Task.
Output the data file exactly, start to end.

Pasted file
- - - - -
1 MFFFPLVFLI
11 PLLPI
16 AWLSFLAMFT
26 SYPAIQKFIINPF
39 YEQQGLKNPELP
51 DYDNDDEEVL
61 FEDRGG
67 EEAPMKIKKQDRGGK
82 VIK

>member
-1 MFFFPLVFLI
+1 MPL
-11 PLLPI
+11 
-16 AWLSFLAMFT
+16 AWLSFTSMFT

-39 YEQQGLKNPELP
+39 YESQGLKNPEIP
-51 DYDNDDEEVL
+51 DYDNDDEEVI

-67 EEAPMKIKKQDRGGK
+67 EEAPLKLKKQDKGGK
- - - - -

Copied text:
1 MFFFPLVFLI
11 PLLPI
16 AWLSFLAMFT
26 SYPAIQKFIINPF
39 YEQQGLKNPELP
51 DYDNDDEEVL
61 FEDRGG
67 EEAPMKIKKQDRGGK
82 VIK

>member
-1 MFFFPLVFLI
+1 MPL
-11 PLLPI
+11 
-16 AWLSFLAMFT
+16 AWLSFTSMFT

-39 YEQQGLKNPELP
+39 YESQGLKNPEIP
-51 DYDNDDEEVL
+51 DYDNDDEEVI

-67 EEAPMKIKKQDRGGK
+67 EEAPLKLKKQDKGGK